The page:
It was as expected: a capsule. I was chuckling to myself at the incredulity of it, and also at the guy beneath me who was snoring loudly with one foot sticking out of his pod. I guessed there was more than a few drunk guys who had to be at work the following day. I used a small ladder to climb into the capsule, which was suprisingly comfortable to lie in, just not built for doing anything else.
I turned on the TV and watched that for a while. There was an adult channel which I heard was rumoured to exist in each capsule hotel, and that proved to be accurate. I can’t imagine how anyone can watch it however, surrounded by strangers. The thought crossed my mind of previous guests that had stayed in pod 712 and that made it all the more difficult to sleep.
I awoke early and the view from my floor allowed me to get a decent shot of people walking to work. There was a Matsuya restaurant across the street so I had breakfast there. Sausage, egg, salad, miso soup, nattou, dried seaweed and pickles. Another must-do crossed off my list, I thought.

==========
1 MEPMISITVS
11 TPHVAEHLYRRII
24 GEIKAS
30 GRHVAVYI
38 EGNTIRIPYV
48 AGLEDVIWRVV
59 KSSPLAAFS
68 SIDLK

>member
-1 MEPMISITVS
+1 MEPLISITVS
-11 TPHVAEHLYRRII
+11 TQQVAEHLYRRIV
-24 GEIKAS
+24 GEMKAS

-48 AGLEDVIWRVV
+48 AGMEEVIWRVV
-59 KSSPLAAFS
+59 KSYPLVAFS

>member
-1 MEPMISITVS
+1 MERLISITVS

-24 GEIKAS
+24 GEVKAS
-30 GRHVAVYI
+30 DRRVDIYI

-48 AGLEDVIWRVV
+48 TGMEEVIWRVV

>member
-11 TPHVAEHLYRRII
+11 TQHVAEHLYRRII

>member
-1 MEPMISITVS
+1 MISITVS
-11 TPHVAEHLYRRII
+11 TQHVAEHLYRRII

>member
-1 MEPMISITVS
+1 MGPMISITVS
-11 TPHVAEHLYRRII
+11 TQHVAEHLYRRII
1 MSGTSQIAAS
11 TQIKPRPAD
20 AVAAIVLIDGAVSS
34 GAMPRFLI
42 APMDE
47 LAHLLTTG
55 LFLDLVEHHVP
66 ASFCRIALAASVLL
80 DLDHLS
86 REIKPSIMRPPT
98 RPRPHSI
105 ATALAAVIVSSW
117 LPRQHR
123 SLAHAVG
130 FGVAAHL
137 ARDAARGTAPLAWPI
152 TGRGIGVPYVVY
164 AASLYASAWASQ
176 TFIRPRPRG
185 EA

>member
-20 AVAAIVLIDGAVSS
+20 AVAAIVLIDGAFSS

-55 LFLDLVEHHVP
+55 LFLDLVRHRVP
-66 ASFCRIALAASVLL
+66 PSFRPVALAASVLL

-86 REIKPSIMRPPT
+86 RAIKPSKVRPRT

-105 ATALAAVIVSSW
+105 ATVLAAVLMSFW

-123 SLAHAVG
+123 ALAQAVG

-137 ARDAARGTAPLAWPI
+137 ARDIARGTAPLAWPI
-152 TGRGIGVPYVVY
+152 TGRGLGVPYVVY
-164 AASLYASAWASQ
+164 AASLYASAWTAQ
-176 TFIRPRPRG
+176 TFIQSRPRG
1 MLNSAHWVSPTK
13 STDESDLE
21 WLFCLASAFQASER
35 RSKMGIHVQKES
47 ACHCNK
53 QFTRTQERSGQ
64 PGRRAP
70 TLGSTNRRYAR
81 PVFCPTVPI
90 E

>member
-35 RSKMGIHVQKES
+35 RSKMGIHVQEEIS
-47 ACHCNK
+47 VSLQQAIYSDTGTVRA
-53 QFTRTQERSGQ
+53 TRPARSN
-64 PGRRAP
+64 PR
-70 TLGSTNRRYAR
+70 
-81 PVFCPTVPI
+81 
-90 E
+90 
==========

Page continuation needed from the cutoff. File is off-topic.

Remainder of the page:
Like any traveler, I love stumbling across relics from a bygone age, so I couldn’t help but take a picture of this Sony battery vending machine when I came across it on the street in Tokyo. It’s the only one I’ve seen of these, but there are lots of other examples of slightly antiquated technology dotted around the city and lots of bizarre vending machines besides. From looking at it, I would say it rarely gets used, if ever, but only stands now as a monument to a time when people’s need for batteries was at its highest in the 80’s or 90’s. I really like the multicoloured stripes on it.